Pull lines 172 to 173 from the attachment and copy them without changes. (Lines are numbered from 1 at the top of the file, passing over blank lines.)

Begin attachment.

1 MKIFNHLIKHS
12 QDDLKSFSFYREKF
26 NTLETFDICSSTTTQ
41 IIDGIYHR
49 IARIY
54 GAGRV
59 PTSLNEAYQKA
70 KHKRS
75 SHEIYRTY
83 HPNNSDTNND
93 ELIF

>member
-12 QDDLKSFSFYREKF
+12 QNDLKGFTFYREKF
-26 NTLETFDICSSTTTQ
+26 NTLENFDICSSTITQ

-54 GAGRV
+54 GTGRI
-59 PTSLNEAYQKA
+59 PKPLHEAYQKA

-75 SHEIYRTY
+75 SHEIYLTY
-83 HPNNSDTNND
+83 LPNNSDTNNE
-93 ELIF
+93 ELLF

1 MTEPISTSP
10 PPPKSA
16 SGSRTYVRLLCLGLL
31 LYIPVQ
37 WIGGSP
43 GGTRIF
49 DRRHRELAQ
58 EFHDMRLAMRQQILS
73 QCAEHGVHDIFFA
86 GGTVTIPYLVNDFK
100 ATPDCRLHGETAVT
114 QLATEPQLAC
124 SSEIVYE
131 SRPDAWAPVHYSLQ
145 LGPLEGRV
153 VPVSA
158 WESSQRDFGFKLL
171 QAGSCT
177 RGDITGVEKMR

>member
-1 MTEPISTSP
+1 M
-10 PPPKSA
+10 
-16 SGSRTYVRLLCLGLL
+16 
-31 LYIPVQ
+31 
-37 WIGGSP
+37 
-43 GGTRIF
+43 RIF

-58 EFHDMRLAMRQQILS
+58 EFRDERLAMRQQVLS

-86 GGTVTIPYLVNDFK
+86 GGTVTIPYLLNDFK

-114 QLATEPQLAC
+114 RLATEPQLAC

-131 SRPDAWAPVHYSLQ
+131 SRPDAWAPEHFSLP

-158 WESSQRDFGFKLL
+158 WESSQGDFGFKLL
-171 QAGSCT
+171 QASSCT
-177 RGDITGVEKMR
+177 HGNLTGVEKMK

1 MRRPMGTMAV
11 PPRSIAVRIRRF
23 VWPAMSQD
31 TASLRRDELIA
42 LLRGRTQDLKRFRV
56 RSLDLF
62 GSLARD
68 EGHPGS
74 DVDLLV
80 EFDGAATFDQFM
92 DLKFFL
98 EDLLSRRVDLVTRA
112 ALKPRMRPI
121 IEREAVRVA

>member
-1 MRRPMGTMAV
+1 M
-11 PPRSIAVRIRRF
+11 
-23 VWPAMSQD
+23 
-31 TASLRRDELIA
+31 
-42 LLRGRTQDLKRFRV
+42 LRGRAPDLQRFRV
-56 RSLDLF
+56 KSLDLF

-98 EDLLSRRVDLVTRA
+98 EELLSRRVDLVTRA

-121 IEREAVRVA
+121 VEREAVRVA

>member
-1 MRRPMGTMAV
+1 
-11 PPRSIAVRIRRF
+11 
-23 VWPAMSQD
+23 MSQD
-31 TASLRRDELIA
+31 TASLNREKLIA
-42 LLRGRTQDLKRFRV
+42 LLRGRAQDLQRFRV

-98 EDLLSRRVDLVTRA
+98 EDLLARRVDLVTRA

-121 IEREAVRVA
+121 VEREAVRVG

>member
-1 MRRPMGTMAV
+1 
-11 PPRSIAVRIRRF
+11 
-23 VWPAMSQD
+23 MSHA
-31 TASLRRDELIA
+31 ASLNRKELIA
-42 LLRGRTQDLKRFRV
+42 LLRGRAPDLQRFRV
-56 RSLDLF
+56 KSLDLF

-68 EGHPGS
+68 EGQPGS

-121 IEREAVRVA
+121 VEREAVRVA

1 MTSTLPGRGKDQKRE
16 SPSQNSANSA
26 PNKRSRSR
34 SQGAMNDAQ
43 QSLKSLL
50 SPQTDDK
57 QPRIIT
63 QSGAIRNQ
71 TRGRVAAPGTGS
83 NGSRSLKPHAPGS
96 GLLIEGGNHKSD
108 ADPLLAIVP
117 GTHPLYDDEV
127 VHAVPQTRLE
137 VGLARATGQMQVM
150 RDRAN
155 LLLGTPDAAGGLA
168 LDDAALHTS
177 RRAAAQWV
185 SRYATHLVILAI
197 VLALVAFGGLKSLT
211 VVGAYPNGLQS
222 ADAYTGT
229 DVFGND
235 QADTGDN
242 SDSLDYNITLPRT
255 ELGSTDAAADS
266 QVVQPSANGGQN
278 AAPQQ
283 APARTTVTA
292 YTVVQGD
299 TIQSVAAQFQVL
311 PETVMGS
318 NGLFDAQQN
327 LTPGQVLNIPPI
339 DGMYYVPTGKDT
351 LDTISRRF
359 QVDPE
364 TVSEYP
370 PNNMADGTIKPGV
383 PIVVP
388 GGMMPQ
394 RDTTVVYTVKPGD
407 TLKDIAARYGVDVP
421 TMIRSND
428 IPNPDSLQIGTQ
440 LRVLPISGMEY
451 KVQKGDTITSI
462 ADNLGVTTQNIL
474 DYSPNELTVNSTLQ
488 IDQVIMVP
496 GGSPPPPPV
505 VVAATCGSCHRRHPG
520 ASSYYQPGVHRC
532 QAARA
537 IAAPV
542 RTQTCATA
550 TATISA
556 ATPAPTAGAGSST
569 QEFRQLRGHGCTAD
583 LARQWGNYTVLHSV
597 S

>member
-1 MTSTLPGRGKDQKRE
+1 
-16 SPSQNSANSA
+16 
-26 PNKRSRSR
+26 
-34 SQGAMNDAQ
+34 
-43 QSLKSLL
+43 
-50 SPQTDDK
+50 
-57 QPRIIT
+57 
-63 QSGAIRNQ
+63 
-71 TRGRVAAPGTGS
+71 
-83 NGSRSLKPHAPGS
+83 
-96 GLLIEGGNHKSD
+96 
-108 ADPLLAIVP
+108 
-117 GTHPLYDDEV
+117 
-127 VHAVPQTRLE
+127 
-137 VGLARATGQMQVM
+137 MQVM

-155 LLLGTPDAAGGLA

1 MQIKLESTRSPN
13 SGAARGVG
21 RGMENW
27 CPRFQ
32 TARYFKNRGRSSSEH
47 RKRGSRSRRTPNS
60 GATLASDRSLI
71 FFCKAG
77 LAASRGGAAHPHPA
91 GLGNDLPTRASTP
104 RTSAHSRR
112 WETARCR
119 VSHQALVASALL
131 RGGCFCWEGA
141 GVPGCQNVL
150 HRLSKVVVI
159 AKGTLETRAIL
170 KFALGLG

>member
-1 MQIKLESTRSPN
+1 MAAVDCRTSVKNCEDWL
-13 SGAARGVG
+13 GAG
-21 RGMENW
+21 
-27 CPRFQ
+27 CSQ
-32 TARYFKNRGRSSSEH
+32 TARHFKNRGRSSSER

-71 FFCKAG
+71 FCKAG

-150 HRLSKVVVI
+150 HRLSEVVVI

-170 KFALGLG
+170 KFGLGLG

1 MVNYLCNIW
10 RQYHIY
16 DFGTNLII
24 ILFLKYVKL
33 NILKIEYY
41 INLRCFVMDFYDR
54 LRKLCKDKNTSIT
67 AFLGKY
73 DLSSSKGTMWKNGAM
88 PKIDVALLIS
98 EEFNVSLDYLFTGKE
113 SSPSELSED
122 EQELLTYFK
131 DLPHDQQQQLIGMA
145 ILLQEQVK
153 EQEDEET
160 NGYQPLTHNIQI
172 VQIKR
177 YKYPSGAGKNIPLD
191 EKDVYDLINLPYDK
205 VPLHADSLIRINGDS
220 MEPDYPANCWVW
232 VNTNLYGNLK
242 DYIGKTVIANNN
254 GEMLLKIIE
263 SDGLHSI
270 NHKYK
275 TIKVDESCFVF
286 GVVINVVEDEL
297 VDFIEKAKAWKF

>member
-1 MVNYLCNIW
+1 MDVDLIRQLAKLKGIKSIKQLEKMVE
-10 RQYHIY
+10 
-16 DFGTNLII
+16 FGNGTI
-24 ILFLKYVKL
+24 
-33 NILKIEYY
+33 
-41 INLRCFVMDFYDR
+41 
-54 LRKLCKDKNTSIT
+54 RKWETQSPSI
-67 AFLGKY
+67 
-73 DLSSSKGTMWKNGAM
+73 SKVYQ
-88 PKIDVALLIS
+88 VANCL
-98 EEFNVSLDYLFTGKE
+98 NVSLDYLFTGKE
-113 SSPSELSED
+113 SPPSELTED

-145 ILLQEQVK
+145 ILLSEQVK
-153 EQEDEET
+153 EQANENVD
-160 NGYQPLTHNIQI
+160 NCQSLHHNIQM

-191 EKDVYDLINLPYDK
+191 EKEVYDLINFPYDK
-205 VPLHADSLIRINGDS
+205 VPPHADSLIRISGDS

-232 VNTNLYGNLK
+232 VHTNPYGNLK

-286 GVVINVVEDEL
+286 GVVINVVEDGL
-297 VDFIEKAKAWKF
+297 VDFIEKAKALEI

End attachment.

351 LDTISRRF
359 QVDPE